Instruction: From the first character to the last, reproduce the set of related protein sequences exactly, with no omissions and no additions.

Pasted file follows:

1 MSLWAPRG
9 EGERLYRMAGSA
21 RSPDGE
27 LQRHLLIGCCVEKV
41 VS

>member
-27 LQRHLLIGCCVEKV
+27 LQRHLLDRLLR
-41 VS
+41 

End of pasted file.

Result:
1 MSLWAPRG
9 EGERLYRMAGSA
21 RSPDGE
27 LQRHLLIGCCVEKV
41 VS

>member
-27 LQRHLLIGCCVEKV
+27 LQRHLLDRLLR
-41 VS
+41 